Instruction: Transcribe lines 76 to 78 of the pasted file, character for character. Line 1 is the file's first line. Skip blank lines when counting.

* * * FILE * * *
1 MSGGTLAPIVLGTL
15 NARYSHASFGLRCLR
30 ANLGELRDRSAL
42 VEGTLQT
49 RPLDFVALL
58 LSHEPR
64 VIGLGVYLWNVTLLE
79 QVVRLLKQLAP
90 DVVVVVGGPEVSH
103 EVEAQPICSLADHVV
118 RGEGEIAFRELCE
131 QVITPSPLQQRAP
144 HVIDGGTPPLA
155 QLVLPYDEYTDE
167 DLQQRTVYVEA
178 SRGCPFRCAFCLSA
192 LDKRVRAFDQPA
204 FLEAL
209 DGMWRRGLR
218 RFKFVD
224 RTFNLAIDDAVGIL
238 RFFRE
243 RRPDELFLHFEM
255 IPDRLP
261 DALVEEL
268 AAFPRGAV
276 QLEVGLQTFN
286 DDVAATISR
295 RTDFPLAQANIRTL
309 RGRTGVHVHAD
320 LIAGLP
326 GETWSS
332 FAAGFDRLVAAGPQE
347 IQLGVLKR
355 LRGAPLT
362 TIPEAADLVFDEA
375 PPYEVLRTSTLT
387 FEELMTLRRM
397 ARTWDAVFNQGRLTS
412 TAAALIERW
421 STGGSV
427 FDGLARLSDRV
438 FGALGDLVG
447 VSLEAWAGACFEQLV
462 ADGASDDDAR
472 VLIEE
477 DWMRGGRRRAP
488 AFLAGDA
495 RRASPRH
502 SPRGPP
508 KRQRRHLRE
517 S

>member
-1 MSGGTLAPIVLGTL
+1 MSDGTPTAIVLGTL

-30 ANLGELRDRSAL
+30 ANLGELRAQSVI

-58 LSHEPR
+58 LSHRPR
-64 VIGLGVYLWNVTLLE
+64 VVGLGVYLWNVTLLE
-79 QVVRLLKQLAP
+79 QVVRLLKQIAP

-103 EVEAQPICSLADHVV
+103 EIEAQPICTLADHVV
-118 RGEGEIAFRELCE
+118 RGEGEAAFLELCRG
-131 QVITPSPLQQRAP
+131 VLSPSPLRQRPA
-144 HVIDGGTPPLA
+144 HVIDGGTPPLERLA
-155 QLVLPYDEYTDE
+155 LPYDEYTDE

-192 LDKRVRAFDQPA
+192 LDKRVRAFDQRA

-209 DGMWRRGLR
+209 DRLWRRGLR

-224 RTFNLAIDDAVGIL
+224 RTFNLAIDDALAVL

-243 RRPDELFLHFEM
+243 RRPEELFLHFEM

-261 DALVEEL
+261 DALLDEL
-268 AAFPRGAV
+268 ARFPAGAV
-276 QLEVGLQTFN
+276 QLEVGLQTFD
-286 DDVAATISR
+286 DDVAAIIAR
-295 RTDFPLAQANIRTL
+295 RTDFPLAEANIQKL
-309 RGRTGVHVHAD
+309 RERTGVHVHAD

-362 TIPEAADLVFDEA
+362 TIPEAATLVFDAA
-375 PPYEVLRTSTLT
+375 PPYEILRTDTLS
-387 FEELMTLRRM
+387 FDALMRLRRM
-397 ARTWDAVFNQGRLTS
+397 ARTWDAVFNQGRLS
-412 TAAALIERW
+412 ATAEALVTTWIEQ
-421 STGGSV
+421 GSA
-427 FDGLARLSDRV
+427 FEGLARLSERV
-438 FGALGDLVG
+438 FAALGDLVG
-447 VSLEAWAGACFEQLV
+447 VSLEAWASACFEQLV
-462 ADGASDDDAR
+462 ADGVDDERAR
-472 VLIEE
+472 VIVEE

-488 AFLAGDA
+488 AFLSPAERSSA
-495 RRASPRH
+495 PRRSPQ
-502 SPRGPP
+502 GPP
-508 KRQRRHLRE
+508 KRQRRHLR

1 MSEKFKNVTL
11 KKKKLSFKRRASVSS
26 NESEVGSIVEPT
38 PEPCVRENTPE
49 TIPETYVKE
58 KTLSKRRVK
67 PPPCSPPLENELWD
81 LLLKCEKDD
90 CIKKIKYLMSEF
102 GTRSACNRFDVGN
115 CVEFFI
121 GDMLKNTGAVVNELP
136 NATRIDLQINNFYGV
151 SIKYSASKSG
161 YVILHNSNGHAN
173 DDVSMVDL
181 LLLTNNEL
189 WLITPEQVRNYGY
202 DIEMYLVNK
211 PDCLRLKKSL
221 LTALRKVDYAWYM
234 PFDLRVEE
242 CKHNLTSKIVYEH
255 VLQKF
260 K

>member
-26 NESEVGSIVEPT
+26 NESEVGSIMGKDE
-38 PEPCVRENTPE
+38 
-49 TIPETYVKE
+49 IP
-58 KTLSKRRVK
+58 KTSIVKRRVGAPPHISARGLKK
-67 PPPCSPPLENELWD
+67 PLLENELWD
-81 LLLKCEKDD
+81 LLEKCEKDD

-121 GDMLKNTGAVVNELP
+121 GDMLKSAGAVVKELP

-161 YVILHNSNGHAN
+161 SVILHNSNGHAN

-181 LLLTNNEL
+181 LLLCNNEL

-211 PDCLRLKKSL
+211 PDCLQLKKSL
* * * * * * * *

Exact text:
-209 DGMWRRGLR
+209 DRLWRRGLR

-224 RTFNLAIDDAVGIL